On July 23, 2016, the LA Review of Books published an interview with Dr. Jessica Marie Johnson, in which she explores the potential for digital work in the humanities to help materialize social justice. The interview includes a shout-out to the transformative work that people at HASTAC have been doing for a long time (alongside folks at #transformDH and the Dismantling the Ivory Tower network) to challenge "the neoliberalization and corporatization of the digital humanities and the academy." The interview also invokes HASTAC Steering Committee Member Fiona Barnett's call to the "brave side" of digital humanities.
Here are just a few of my favorite quotes:
"The digital influences the way that I approach the archive; my understanding of how to read sources and how people in the past and present are engaged with each other; and how to read into things that are more ephemeral, like the moments in which we laugh, in which language changes, and the shorthand languages that we use among each other that define who is kin, friend, or enemy. Those moments or spaces that are more ephemeral are both analogous to me of social media spaces and also of the ways and moments that diasporic black folk have played in the fragments of the archives."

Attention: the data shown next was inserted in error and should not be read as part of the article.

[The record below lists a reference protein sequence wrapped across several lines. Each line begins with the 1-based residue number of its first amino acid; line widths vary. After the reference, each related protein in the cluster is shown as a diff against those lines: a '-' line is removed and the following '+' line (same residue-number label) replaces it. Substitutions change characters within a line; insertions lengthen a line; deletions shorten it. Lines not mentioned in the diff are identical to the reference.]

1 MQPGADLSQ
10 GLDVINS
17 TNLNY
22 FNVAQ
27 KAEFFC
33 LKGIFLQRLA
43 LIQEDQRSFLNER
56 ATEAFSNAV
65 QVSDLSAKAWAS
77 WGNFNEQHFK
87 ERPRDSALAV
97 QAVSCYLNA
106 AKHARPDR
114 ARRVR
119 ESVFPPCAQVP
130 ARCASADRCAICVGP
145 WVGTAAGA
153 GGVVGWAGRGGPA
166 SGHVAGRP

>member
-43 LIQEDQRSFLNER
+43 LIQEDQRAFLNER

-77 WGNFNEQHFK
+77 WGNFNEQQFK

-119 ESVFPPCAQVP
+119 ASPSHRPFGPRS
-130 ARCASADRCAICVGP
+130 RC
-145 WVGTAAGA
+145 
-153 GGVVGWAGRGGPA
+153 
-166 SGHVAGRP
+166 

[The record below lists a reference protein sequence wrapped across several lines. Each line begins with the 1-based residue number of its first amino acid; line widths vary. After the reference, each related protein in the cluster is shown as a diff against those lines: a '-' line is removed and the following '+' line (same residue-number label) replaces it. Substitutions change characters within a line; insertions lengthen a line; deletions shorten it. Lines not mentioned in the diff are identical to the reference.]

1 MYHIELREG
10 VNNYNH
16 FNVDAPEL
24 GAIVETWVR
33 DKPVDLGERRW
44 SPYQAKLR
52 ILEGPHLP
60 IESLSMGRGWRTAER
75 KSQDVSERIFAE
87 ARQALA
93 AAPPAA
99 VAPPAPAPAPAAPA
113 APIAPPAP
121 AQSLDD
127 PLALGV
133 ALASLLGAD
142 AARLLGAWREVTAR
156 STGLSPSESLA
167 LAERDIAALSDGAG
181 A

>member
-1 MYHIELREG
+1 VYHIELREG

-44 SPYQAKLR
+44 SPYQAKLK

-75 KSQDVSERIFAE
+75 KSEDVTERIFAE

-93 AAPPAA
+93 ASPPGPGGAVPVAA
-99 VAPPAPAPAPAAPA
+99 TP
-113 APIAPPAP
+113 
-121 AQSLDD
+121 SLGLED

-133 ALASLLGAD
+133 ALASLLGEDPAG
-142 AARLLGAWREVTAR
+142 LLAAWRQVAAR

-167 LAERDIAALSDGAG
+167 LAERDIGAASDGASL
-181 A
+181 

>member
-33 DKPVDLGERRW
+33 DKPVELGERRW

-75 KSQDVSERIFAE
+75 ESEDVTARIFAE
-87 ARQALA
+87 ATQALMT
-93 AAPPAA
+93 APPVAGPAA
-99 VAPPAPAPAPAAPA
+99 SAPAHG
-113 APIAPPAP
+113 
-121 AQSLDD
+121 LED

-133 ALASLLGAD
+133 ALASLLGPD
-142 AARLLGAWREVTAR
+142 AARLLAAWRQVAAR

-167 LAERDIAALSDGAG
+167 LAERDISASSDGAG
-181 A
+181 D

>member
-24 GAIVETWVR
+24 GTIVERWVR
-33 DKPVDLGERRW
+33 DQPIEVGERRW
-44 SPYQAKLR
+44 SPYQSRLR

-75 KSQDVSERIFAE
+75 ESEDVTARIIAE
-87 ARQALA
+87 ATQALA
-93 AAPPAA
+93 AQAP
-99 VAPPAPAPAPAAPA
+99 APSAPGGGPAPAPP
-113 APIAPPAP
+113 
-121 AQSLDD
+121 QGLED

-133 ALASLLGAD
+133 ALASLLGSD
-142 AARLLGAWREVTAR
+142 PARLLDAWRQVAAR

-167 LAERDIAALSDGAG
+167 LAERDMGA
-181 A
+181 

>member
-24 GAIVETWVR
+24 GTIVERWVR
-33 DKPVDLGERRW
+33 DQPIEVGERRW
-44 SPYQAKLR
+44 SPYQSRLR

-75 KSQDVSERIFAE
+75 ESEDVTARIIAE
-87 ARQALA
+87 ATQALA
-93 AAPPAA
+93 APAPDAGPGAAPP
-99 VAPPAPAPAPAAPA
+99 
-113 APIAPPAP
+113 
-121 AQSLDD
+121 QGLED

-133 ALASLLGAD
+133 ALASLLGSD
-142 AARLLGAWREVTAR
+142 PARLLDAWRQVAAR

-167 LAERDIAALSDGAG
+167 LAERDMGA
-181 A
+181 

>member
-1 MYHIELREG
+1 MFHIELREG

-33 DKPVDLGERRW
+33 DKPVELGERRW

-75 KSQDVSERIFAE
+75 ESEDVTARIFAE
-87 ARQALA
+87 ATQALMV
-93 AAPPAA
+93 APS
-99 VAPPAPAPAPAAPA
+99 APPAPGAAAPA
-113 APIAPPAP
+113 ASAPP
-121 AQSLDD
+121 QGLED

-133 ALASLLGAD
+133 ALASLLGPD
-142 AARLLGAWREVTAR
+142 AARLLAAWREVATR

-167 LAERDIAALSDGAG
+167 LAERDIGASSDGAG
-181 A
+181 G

"what is your university’s investment in black studies, in ethnic studies, in women, gender, and sexuality studies? How are those being cultivated as spaces that serve students, communities, in productive ways? What kind of scholarship is being supported and about who, by who? So I think the 21st-century university has a lot of struggles and tensions that aren’t about the digital being the new fancy tool, but are actually about the extent to which the university is or is not accountable to increasingly diverse and stratified communities."
Read the full interview here.